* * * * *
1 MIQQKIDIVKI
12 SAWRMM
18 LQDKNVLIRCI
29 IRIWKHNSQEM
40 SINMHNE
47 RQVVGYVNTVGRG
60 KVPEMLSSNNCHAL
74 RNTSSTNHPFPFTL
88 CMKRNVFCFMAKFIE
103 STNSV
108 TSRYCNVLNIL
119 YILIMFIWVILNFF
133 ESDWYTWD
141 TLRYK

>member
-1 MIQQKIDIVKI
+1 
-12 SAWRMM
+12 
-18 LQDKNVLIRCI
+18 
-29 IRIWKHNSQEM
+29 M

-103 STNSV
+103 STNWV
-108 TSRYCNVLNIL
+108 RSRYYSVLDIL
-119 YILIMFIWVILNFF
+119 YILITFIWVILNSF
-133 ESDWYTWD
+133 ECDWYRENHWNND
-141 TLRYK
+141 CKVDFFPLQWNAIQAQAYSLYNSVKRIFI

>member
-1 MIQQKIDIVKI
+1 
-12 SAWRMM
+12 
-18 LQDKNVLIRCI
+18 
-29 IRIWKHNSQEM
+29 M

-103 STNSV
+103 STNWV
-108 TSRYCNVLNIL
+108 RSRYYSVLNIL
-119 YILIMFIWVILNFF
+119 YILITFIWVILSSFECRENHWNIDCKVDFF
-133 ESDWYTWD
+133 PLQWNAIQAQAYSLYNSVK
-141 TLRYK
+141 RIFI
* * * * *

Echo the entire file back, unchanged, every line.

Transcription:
1 MIQQKIDIVKI
12 SAWRMM
18 LQDKNVLIRCI
29 IRIWKHNSQEM
40 SINMHNE
47 RQVVGYVNTVGRG
60 KVPEMLSSNNCHAL
74 RNTSSTNHPFPFTL
88 CMKRNVFCFMAKFIE
103 STNSV
108 TSRYCNVLNIL
119 YILIMFIWVILNFF
133 ESDWYTWD
141 TLRYK

>member
-1 MIQQKIDIVKI
+1 
-12 SAWRMM
+12 
-18 LQDKNVLIRCI
+18 
-29 IRIWKHNSQEM
+29 M

-103 STNSV
+103 STNWV
-108 TSRYCNVLNIL
+108 RSRYYSVLDIL
-119 YILIMFIWVILNFF
+119 YILITFIWVILNSF
-133 ESDWYTWD
+133 ECDWYRENHWNND
-141 TLRYK
+141 CKVDFFPLQWNAIQAQAYSLYNSVKRIFI

>member
-1 MIQQKIDIVKI
+1 
-12 SAWRMM
+12 
-18 LQDKNVLIRCI
+18 
-29 IRIWKHNSQEM
+29 M

-103 STNSV
+103 STNWV
-108 TSRYCNVLNIL
+108 RSRYYSVLNIL
-119 YILIMFIWVILNFF
+119 YILITFIWVILSSFECRENHWNIDCKVDFF
-133 ESDWYTWD
+133 PLQWNAIQAQAYSLYNSVK
-141 TLRYK
+141 RIFI